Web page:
Sunday, September 18, 2016

Training – “What we have here is a failure to kamooooon-icate . . . “

Communicate:    to convey knowledge of or information about

to transmit information, thought, or feeling so that it is satisfactorily received or understood

So I’m leaving my client’s offices and headed to Ernie’s store to see if he has any SKS Stripper Clips.  He’s outside suckin’ on a cigarette and sees me coming across the parking lot.

“Damnit Bill . . . you missed the whole point!  Rob gave us a call and chewed my butt!!”  and so began the conversation about my Facebook post about two specific drills I shot for the Combat Focused Shooting course I took a few weekends ago.  The conversation with Ernie showed an interesting and disjointed process of . . . the purpose of the drill . . . how it was explained . . . what the goals were . . . what my goals were . . . my mental purpose while shooting the drills . . . and what I chose to write about.

“What we have here is a failure to kamoooooon-icate . . .”

First – let me allow you all to read the post that started this all . . .


OK . . . just a bit of braggin'. . . I spent this past Sunday training with our local PD. They had brought in the Combat Focused Shooting course from Rob Pincus with local instructors Ernie and Mike. Both are LEOs. These photos are two different drills. The first (one with drawings on it) was intended to show your accuracy as your speed increased. First target was the Red "1" circle. The drill was 5 rounds spaced 1 second apart at a distance of 9 feet. (The one flyer off to the left was from an earlier drill) Got all 5 within the circle.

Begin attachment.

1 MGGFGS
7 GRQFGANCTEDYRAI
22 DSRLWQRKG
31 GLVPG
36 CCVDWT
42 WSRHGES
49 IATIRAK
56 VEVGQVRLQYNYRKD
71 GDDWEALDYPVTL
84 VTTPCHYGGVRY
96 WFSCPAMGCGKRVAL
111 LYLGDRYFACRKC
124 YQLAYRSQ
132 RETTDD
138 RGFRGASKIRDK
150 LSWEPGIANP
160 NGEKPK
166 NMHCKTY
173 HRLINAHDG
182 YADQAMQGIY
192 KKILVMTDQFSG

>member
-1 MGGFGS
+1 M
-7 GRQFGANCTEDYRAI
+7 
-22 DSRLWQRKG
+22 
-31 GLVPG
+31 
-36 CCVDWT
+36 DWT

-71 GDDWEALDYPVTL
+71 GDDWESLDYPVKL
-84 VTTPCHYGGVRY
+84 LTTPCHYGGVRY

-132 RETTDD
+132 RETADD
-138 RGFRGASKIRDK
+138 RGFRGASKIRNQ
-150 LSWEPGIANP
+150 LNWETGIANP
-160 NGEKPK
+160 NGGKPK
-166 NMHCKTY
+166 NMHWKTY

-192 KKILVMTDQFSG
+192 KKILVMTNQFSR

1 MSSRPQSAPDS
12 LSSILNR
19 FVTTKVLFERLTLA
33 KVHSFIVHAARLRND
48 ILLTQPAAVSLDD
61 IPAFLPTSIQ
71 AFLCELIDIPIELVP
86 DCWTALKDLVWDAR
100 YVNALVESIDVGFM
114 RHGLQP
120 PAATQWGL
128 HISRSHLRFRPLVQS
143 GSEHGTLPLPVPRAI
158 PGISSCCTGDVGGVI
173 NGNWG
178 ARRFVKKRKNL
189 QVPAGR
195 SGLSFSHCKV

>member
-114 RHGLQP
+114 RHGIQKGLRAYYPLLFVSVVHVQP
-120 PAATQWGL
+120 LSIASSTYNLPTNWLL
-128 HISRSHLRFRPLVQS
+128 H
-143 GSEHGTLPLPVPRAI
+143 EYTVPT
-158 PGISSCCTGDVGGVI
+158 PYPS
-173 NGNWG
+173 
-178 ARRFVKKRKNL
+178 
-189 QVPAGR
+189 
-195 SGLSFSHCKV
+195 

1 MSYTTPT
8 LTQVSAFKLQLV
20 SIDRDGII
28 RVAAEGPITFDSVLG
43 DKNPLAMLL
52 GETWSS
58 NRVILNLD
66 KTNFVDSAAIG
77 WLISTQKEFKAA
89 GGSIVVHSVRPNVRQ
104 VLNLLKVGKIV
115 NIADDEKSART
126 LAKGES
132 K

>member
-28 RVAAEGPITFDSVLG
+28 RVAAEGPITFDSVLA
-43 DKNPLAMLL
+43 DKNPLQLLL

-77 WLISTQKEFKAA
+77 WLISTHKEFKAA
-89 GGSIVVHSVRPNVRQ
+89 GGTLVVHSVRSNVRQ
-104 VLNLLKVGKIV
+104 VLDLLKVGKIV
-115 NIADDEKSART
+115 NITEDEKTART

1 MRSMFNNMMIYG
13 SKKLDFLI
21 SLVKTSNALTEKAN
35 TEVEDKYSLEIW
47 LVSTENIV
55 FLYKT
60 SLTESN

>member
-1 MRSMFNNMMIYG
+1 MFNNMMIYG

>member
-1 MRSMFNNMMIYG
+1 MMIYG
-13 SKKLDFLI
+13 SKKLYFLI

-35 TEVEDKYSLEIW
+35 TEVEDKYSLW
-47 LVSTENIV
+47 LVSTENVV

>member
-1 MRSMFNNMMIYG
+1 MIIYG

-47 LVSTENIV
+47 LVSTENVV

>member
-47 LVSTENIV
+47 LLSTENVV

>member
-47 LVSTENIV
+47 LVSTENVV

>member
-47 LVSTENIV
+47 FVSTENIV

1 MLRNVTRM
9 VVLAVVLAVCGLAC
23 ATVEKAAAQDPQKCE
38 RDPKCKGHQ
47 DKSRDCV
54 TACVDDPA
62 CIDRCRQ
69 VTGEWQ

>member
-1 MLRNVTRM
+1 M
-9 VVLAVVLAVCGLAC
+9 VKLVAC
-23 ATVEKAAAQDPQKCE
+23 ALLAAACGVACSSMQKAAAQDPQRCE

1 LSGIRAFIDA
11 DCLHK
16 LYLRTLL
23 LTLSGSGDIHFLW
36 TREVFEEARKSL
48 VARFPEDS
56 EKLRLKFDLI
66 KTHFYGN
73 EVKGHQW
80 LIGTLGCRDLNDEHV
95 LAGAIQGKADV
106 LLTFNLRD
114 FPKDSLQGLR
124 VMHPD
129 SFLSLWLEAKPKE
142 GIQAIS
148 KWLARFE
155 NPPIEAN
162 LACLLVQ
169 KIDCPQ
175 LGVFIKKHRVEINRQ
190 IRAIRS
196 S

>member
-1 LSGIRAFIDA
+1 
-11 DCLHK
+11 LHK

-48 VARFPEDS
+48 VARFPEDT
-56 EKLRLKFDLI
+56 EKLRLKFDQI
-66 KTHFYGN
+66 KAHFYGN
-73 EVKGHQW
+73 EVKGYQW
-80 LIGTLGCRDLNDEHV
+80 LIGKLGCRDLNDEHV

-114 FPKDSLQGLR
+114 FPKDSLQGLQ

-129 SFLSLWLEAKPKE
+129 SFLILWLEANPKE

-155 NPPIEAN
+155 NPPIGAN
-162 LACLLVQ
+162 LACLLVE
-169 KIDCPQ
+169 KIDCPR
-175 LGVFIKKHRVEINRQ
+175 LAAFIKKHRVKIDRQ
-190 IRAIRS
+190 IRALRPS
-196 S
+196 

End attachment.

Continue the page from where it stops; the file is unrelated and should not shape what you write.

Next drill was 5 rounds, 1/2 second apart on the Green "3" circle. Again, the shooting gods were on my side.

Finally the last drill was 5 rounds on the Blue "5" circle as fast as you could press the trigger. Gotta say I was pretty happy with the results.

Next drill - "Around the world". 6 rounds - one per circle. We did this 4 times. You drew once while moving to the side, drove to the target and fired the round. You did a complete scan for other bad guys, stepped sideways in the opposite direction, drove out and fired again . . . repeat until you missed or completed all 2 targets. Got'em all. smile emoticon:) Next drill, same as above but you could use as many rounds as you needed to put 1 round in each circle. Again, got them all with the first shot. Third drill, same as the last . . . and once again I shot it clean. The final drill, again same as above - but we were to push out time and do it as fast as we could and still get the hit. Again, the gods were favorable - and it was a clean round.

 4 drills, 24 rounds . . . and zero misses! I'll take it!! smile emoticon:)

It was a long, hot and very rewarding day! Thanks to Mike and Ernie for their time, it was a great course!

Communication is a complicated thing.  From the instructor’s POV there is what I want to say and then what I actually say.  From a student’s POV there is what I heard and how I interpret it.  The two may not resemble each other in the slightest.  When I have my instructor hat on I am fond of asking the question “does that make sense??”  That allows a student the opportunity to think and respond to what I am asking and it allows me a chance to hear what they understood from what I said.